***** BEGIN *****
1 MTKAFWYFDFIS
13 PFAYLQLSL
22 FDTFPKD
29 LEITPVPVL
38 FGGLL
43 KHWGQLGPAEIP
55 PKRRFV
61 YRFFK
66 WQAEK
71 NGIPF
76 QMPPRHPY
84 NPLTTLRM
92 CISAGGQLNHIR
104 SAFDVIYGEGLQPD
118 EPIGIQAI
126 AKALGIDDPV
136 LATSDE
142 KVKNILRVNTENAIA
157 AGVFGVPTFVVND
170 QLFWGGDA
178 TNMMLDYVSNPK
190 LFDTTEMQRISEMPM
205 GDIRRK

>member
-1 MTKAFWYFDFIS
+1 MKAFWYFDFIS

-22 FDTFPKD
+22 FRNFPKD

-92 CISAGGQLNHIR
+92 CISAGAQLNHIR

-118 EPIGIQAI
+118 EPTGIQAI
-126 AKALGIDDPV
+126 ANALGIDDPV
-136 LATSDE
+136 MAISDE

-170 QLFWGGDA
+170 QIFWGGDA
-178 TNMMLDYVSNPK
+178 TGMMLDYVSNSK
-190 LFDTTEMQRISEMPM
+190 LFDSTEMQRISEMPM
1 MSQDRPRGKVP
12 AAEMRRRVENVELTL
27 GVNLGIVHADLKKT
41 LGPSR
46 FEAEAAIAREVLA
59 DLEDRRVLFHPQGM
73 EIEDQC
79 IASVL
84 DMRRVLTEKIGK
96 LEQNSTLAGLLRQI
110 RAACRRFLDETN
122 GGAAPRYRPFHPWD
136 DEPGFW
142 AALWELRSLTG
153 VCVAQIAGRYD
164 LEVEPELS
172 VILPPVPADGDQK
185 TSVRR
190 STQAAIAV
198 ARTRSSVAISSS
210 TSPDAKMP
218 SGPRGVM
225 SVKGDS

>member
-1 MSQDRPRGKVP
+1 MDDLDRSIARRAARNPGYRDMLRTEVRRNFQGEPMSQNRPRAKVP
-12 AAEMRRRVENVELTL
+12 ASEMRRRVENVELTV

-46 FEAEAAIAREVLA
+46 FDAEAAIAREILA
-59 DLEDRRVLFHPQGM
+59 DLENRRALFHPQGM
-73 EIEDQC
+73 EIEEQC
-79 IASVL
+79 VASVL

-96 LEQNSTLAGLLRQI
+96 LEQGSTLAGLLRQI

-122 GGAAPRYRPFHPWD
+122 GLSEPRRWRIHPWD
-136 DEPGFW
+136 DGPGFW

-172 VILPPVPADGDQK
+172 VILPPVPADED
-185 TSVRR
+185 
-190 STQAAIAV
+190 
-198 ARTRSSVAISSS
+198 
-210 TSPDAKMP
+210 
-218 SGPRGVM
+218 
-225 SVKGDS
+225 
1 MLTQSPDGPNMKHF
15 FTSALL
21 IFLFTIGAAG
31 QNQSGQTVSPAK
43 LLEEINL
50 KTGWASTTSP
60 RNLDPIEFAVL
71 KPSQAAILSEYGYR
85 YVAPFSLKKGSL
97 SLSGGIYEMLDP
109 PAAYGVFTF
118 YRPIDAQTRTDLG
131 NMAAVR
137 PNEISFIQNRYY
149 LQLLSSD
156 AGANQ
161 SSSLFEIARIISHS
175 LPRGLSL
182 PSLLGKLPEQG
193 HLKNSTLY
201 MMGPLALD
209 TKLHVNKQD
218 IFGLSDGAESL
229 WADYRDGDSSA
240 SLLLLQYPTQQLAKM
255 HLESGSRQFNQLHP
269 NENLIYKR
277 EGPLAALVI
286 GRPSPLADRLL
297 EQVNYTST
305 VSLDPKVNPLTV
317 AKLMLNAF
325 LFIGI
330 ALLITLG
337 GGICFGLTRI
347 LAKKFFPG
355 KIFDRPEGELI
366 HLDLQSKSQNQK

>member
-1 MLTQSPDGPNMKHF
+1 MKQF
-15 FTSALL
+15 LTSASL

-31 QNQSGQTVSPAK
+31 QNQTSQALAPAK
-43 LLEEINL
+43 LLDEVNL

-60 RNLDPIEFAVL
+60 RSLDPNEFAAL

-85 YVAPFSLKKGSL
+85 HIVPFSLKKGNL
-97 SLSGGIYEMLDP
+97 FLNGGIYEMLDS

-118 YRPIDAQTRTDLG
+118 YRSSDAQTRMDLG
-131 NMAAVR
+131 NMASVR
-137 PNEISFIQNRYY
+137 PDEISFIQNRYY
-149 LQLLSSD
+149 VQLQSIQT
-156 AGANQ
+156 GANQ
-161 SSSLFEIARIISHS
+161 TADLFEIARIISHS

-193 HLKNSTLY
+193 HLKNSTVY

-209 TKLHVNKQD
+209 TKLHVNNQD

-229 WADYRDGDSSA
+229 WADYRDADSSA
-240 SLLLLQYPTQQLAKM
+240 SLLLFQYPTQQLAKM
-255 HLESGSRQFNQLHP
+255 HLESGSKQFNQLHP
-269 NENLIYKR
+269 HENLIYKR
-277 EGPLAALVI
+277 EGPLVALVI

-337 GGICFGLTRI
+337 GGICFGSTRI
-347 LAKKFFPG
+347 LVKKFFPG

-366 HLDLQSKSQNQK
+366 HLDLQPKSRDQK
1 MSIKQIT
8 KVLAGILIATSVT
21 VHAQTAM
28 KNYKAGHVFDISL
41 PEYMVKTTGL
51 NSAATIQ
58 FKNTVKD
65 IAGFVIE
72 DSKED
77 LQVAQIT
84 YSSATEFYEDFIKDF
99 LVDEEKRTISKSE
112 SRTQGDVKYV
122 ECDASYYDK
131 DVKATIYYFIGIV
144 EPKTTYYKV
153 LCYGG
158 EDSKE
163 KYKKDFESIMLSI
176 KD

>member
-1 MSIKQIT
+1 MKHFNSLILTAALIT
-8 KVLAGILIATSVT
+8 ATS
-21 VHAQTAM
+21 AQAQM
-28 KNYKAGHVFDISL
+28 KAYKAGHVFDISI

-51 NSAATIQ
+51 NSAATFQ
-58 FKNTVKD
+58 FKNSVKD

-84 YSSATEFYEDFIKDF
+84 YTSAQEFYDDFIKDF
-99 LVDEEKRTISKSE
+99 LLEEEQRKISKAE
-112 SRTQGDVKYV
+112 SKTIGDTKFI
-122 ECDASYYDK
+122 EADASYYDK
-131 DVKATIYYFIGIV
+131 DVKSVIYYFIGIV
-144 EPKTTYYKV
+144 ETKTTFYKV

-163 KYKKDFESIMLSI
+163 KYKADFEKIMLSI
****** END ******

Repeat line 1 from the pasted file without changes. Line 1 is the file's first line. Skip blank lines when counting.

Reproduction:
1 MTKAFWYFDFIS